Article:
I think because I went to an international school in Muscat, I had a leg up in terms of being able to adapt and acclimatize to different nationalities and different people from all walks of life. And then when I moved here, I lived in the international residence at U of T and I was able to interact with people from all sorts of backgrounds and cultures. That was a really interesting life experience.

I'm so glad that I moved here because once I did, I realized that although we glamorize the American dream, the same opportunities are available to Canadians. I've argued that there is access to even more here in Canada - public health care, tonnes of grants, and subsidies for female, BIPOC founders. I don’t think I would have gotten those opportunities in the US.

While it’s true that the US is a big growth market and our customers today are 95% US-based, I would say that I haven't offshored the company from Canada because the country and the government have given me plenty of opportunities and support.

What advice do you have for newcomers who are looking to break into the Canadian tech ecosystem? 

I have a lot of empathy for new immigrants, especially if you're moving here without a Canadian university degree or a job lined up. Canada and the US are notorious for not validating foreign work experience. So in some ways, you’re starting from scratch. I would say first and foremost for people who are starting their careers over, especially women, advocate for yourself. I find that oftentimes it's the women in my network who are scared of putting their hand up and taking credit for their ideas, thinking that while they can do the job and they have the experience, they're worried about being too opinionated or assertive. At the end of the day, we are CEOs of our brand. If you don't advocate for yourself, nobody else will. When you are just starting your career, your brand is going to matter. And you have to ruthlessly prioritize that by advocating for yourself.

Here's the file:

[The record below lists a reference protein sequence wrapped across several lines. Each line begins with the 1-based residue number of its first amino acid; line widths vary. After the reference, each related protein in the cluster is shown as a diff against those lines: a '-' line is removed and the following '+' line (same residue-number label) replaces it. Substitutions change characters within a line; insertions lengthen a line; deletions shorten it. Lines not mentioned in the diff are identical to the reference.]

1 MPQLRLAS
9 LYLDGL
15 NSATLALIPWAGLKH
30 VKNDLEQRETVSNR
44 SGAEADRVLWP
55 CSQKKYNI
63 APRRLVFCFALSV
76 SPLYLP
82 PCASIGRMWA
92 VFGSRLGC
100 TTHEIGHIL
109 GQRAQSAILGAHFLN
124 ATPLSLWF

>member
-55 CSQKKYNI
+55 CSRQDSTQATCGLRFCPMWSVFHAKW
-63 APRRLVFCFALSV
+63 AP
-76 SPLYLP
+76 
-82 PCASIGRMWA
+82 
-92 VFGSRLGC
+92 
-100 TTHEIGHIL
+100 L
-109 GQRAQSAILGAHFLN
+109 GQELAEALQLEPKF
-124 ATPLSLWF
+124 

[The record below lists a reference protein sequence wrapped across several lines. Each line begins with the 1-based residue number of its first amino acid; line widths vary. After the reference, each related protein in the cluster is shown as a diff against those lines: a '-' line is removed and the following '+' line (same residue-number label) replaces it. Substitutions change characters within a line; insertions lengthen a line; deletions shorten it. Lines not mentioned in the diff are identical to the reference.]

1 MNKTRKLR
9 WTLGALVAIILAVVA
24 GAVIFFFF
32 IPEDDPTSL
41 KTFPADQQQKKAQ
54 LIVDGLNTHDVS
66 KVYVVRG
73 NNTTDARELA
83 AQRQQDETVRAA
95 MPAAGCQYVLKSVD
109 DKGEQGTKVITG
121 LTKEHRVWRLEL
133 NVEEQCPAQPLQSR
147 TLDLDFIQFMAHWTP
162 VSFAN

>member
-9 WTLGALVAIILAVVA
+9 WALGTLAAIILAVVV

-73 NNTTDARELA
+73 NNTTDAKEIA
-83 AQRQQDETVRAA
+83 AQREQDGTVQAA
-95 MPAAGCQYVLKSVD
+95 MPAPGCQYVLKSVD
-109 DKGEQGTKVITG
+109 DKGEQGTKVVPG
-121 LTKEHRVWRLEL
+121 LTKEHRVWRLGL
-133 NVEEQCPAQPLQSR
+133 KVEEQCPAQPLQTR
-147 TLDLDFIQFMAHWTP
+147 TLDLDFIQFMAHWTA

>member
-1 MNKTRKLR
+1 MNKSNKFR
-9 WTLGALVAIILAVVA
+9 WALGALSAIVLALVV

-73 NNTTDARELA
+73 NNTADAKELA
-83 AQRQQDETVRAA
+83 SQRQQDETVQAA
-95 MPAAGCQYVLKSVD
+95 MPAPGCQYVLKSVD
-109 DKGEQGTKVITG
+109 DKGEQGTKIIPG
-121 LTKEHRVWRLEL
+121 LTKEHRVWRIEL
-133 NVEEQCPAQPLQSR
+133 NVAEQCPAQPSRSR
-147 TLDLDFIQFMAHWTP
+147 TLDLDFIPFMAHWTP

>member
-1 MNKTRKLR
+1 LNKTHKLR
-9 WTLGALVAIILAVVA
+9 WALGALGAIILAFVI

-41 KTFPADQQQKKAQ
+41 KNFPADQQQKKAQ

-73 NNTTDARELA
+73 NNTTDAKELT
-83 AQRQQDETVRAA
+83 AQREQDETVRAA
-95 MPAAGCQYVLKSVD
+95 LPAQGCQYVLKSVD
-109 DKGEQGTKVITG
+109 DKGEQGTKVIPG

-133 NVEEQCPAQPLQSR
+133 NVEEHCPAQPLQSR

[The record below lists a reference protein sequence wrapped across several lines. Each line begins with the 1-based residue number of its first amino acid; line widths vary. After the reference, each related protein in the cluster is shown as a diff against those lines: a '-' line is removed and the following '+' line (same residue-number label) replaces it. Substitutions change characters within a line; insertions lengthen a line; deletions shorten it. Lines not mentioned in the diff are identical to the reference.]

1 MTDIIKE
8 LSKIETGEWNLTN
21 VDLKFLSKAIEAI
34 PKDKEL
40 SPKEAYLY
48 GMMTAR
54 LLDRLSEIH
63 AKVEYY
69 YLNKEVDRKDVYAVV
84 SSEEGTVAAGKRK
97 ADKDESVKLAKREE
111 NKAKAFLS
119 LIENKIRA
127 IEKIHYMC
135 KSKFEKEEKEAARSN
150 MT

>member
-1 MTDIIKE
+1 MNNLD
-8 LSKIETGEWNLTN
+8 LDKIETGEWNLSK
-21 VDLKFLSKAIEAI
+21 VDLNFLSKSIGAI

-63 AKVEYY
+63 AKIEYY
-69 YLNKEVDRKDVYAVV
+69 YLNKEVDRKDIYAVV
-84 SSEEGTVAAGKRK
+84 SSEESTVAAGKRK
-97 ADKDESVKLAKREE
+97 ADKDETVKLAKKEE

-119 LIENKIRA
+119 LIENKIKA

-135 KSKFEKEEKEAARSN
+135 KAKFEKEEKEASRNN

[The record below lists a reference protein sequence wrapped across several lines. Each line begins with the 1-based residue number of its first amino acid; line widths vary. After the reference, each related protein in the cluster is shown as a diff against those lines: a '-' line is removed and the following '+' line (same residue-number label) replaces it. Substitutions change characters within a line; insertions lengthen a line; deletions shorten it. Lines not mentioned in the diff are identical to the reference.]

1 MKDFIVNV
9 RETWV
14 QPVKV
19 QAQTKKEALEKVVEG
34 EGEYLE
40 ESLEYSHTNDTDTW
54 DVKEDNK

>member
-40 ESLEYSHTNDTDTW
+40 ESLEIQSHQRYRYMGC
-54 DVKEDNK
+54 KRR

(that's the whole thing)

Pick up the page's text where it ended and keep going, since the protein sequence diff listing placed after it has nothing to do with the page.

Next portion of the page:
The second piece of advice is something that I was given when I first graduated and was looking for my first job. One of my mentors said to focus on the Rule of Three – do three things every day to keep your network warm. I still follow this advice 17 years later and this mindset has snowballed into the network and opportunities that I have today. Those three things can be inviting someone to go for coffee, reaching out to someone on LinkedIn, or writing an article. It can be anything that you want it to be, big or small. Make it a habit. It does snowball your network, opportunities, and momentum.

Thank you for sharing your story, Fatima!

Niv Lobo Gajiwala is our Diversity, Equity, and Inclusion and Strategic Initiatives Lead at Artemis Canada. Niv authors our Immigrants of Tech Series, and founded our Recruitment IDEA Toolkit. Niv has always been interested in ways to redistribute top talent - she's currently working on The Bridge Project - to educate and integrate newcomers with tech experience into the Canadian tech ecosystem.